"Finally, Scientology is also in a controversy over the death of one of its members in Clearwater, Florida, in 1995. Lisa McPherson, 36, was detained by paramedics after she took off her clothes following a minor traffic accident. In lieu of psychiatric treatment, doctors released her to fellow Scientologists; 17 days later she died en route to another hospital where the staff included a Scientologist physician.
"We certainly hope that the Scientologists finally win the respectability they seek, though we note that the Mormons did abandon polygamy and the Jehovah's Witnesses no longer beseech potential converts by setting up loudspeakers on their lawns. In the meantime, we wonder why the State Department is so exercised over German statements that would be protected by U.S. libel law, indeed, over a German position that was the U.S. position until the current administration. And we certainly think the IRS should share with the rest of us whatever persuaded it that money from the disturbed seeking solace is no longer being siphoned off into bank accounts in Switzerland."
In the wake of this publicity, Andreas Heldal-Lund's Operation Clambake site has been experiencing unusually heavy use, presumably by the Journal's readership.
"Web statistics for the last few days: Number of requests: 3862 (77.0 MB transferred) Number of different hosts: 523
"I've got a vast amount of mail telling me that people have copied all the material on my site, they will react very strong if my site goes down again! I've already deleted all those mails and repartitioned my hard disk, you will never be able to read those mails."
Dennis Erlich posted a list of upcoming events in his copyright violations
case brought by Scientology.
Roger Alexander summarized a news broadcast on the Fox network in which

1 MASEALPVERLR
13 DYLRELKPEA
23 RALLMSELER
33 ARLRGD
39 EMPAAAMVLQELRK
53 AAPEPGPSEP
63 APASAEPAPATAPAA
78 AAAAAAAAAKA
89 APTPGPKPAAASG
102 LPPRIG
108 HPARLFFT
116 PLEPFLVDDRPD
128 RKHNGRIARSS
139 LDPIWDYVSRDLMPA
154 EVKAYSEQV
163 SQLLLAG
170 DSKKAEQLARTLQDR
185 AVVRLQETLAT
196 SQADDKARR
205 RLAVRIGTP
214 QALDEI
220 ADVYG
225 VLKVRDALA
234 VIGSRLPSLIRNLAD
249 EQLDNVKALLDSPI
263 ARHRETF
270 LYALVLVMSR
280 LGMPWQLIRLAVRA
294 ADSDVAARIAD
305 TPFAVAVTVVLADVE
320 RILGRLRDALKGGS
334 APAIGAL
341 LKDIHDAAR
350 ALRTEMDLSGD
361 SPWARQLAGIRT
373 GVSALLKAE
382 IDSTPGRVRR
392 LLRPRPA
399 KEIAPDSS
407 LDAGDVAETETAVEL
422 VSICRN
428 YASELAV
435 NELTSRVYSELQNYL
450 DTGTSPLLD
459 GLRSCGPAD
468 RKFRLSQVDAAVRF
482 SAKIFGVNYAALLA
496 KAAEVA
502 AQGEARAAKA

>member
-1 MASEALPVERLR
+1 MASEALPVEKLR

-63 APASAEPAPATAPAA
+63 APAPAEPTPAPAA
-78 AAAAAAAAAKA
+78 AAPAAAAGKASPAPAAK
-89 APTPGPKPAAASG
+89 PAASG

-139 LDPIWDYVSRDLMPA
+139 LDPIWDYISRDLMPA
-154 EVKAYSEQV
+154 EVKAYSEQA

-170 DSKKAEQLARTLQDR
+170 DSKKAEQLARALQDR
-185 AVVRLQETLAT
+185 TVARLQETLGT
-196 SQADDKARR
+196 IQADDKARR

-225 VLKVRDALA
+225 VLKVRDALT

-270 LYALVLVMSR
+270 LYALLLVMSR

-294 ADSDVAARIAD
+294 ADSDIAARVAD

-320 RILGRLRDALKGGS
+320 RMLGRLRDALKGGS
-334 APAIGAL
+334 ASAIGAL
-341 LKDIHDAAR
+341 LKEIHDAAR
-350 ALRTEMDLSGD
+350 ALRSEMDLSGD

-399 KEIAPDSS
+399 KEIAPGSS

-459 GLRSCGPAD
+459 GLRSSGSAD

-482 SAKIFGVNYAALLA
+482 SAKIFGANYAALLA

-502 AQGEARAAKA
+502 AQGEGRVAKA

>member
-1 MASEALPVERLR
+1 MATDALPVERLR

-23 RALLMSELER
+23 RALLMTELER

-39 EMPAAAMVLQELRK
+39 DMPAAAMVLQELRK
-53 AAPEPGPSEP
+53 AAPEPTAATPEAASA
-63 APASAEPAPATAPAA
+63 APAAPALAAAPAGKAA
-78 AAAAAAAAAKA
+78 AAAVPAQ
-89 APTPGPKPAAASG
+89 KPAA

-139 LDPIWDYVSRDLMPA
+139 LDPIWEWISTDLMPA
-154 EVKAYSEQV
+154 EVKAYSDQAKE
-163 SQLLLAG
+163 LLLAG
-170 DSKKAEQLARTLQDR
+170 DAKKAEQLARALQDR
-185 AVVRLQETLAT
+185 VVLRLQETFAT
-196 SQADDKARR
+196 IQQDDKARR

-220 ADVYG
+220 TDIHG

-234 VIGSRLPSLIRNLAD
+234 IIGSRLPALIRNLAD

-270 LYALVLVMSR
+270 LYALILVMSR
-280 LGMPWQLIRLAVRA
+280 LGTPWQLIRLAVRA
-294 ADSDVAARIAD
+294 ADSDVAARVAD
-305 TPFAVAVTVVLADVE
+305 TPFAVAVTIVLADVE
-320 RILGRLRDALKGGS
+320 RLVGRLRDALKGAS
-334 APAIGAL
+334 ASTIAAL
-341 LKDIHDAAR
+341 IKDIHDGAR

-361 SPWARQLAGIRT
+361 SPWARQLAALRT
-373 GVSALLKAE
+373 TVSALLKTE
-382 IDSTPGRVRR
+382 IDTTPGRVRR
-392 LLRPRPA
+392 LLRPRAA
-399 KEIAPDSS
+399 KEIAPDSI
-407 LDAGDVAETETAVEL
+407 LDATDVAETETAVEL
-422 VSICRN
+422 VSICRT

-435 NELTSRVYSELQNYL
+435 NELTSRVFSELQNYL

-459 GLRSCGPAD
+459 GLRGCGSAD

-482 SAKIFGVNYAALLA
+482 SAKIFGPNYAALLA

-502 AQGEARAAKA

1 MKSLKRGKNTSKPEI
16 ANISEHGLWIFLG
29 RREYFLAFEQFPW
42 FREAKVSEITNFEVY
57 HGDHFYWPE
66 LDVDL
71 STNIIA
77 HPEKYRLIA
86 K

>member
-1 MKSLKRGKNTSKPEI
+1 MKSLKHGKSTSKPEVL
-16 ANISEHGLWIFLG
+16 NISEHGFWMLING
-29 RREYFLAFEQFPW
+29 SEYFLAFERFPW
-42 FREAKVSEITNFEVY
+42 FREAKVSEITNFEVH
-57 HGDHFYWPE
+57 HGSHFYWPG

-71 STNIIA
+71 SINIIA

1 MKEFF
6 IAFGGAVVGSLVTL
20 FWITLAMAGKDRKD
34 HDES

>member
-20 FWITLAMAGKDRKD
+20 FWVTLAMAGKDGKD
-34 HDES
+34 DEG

they interviewed Scientology PR Leisa Goodman.
"The first subject was their treatment in Germany. She said it was terrible, that the church members are hounded, etc. They refuse to accept Scientology[tm] as a religion. Interviewer (not pushing throughout) asked her what was Scientology, a religion, a business or a cult. She said it is recognized throughout the world as a religion, and by I.R.S.
"Interviewer said: Wasn't there some unusual things going on over 25 years, a war or smear campaign between Scn and I.R.S. he mentioned private investigators going into the personal lives of I.R.S. officials. Leisa said when people lie about you, you have to defend yourself. She said that people who attack the church usually have a hidden agenda and usually have a criminal background. She then launched into the church's public spirited role in their controversy with the I.R.S. They had done informational campaigns, put forth a taxpayers bill of rights, and published a public service booklet.
"[I]nterviewer asked her how much money it cost to get involved in Scn. (Implication, not words, isn't it a lot?) Here she appeared a little nervous. She debunked that quickly. She said you can spend $100 - $200. There are free services, (examples) Anyone can buy a book, started to expound on them. Interviewer cut her off Thank you Leisa Goodman."
Lars Baehren summarized a broadcast on German ZDF television program Mona Lisa, airing March 23rd.
"Featured topics were: